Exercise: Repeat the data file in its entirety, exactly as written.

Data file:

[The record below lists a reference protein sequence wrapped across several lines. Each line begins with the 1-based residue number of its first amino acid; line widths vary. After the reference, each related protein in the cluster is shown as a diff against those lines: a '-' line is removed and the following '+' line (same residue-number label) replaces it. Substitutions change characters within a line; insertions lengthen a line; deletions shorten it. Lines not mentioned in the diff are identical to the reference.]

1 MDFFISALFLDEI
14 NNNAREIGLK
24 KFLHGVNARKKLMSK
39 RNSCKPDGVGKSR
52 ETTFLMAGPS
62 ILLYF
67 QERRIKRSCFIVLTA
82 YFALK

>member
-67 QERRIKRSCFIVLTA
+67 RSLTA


[The record below lists a reference protein sequence wrapped across several lines. Each line begins with the 1-based residue number of its first amino acid; line widths vary. After the reference, each related protein in the cluster is shown as a diff against those lines: a '-' line is removed and the following '+' line (same residue-number label) replaces it. Substitutions change characters within a line; insertions lengthen a line; deletions shorten it. Lines not mentioned in the diff are identical to the reference.]

1 MDFFISALFLDEI
14 NNNAREIGLK
24 KFLHGVNARKKLMSK
39 RNSCKPDGVGKSR
52 ETTFLMAGPS
62 ILLYF
67 QERRIKRSCFIVLTA
82 YFALK

>member
-67 QERRIKRSCFIVLTA
+67 RSLTA